When Sophie and Luke Hakes found a house for sale on their favorite London street, they thought fate meant them to buy it.

But their subsequent two-year struggle to transform the dated house into a contemporary family home—complete with disappearing contractors, shoddy workmanship, a spiraling time frame, escalating budget, and a pandemic—drove the first-time renovators (who became first-time parents during the project) to the “brink of breakdown,” said Mr. Hakes.

The couple had lived in the north London neighborhood of De Beauvoir Town since around 2010, in a modest two-bedroom house. By 2017, with starting a family on their minds, they wanted to upsize.

The living room, with its fireplace, is decorated in dramatic deep blue.


Joanna Yee for The Wall Street Journal

“We often used to walk down this particular street and would look into the houses and say that we would love to live in one of them one day,” said Mrs. Hakes, 34, who works in leverage finance for a bank. When a house there was listed, she said she and her husband went to see it the same day, even though it had only three bedrooms, and one of them was very small.

“The house itself was entirely underwhelming,” she said. But it sat on a bend in the road, giving it a slightly wider plot than the neighboring homes.

“I was quite keen to take on a project,” said Mr. Hakes, 41, a venture-capital investor. “Houses hardly ever come up for sale on the street, and it seemed like a great opportunity.”

In April 2017, they paid $2.5 million for the roughly 1,635-square-foot home and moved in. They hired Tigg + Coll Architects to help them redesign the house. The initial estimate on the project was $980,000.

“We were definitely super naïve,” said Mr. Hakes. “It was the first big building project we had ever done.”

At the start of 2019, they had a plan to expand the house to five bedrooms and they had their building permits. They chose a construction firm. In May 2019, Mr. and Mrs. Hakes decamped to a two-bedroom apartment nearby, which belonged to a friend. They believed they would be back home within a year.

In September 2019, their construction firm shut down due to financial difficulties. Suddenly, the Hakes found themselves on the hunt for a new contractor. They hired a structural surveyor to check that the work already done was sound. “They found endless problems, with the windows, the floors, the electrics,” said Mrs. Hakes. “It all had to be ripped out and redone, and the side wall rebuilt.” When the couple sought a new round of quotes from contractors, they all came in higher than the first ones had been, even though months of work had been done.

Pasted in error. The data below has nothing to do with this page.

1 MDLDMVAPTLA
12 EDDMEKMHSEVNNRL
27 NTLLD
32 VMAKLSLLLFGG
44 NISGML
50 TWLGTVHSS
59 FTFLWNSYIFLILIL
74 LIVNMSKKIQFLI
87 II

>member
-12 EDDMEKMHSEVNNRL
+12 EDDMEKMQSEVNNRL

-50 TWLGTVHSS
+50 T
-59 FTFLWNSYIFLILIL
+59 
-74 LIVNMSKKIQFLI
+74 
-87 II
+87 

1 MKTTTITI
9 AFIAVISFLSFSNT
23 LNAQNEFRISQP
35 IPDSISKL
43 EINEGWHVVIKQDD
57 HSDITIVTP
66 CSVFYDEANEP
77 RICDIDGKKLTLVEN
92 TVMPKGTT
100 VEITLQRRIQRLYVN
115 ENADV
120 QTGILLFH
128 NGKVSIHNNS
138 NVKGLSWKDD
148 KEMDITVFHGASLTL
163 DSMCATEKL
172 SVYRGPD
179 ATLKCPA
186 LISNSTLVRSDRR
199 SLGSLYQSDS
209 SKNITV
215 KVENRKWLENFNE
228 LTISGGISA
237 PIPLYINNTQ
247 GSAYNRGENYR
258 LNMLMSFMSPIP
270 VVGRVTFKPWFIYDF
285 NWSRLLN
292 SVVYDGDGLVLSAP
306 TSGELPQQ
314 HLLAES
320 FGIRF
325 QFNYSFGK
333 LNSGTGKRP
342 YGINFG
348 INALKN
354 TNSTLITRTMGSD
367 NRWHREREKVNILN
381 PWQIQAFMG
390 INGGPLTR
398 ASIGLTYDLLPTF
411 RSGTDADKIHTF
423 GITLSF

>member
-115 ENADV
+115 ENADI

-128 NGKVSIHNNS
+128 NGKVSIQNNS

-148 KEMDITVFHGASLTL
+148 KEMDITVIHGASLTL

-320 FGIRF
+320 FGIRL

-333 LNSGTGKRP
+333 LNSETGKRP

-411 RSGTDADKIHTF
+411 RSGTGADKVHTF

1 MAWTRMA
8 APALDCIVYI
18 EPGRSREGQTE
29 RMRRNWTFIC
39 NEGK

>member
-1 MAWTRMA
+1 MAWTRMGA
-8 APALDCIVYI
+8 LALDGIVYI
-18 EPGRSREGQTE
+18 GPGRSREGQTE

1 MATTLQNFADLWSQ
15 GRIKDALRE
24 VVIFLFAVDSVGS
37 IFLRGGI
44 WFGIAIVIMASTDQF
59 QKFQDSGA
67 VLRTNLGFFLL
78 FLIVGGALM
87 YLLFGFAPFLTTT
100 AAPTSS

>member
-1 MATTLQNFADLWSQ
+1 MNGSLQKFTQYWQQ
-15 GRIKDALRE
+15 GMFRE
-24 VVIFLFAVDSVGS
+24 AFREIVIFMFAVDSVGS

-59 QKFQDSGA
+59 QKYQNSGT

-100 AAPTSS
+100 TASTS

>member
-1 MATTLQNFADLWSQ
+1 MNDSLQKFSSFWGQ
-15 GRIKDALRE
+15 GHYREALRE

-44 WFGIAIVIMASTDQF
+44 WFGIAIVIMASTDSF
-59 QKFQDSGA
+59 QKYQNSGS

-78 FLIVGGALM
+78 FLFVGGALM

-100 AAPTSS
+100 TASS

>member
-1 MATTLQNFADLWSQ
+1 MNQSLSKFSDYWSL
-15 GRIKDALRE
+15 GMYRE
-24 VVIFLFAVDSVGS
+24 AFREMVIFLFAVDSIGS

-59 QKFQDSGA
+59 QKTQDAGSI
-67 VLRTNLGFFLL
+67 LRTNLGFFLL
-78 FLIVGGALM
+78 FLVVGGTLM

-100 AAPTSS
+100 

Woolton Hakes, 2, plays beside the built-in wine fridge.


Joanna Yee for The Wall Street Journal

Work restarted in December 2019 and in January 2020 the couple’s son, Woolton, was born. Then, in March 2020, the pandemic hit and work stopped once again. “At this point, the house was a shell,” said Mr. Hakes. “It had exterior walls, a roof, and some studwork, but there were no windows, and a great big hole at the back of the house.”

Then the couple got some bombshell news. “Our builders told us that with the pandemic, the job was no longer profitable, and they were pulling out,” said Mrs. Hakes. “We were living in a tiny flat with a colicky baby, and it was a very difficult time.”

They recouped only a portion of what the contractor owed them for the unfinished work. But, due to a bonus payment for Mr. Hakes, the couple was able to keep the project moving. In spring 2020, the couple hired their third contractor, and by March 2021, they were finally able to move back into the property, more than a year later than planned. The work continued around them until June 2021. The build, not including professional fees, ended up costing $1.7 million, plus value added tax, a 20% government tax levied on many goods and services in the U.K. 

Today, the 2,562-square-foot contemporary home has four levels. To create the open-plan space the couple wanted, they extended the basement level outward into the backyard and sideways into the space beneath the garage. The room is now large enough to include a seating area, arranged around a contemporary slot fireplace, a kitchen with gray, ribbed wood cabinets and a marbled porcelain work top, and a dining table. Floor-to-ceiling sliding doors and a pivoting glass door lead to the backyard, where a 226-square-foot garden room is used as a gym, a project they completed after the main build was done at a cost of an additional $65,500.

The hallway, with timber floors and traditional plasterwork.


Joanna Yee for The Wall Street Journal

The former basement kitchen, meanwhile, has been repurposed as a utility room. There is also a playroom for Woolton and a bedroom suite for his nanny. A contemporary central staircase, built from folded steel with timber treads and glass walls, leads up to the first floor. The garage was demolished, creating more space on this level, which now has Woolton’s bedroom, a guest bedroom and a living room.

The primary bedroom takes up the entire second floor and its décor is calm and neutral. It has a spacious bathroom with a double shower and a free-standing bathtub, and a walk-in closet. The third floor, with its steeply pitched roof, is a guest bedroom and doubles as Mrs. Hakes’s home office. 

The house’s façade.


Andy Matthews

Though they moved in around a year ago, the couple are still affected by the stress of getting their dream home built. “It was a lot of heartache,” said Mr. Hakes. “I was very near breakdown in October 2020.”

Mrs. Hakes has spent the past year fine-tuning the interiors of the house. “I love it and have kind of got over those feelings, although if we could have got rid of the house during the middle of the build, I would have jumped at the chance,” she said. “Now I feel lucky every day that I live here and proud of what we have created.”

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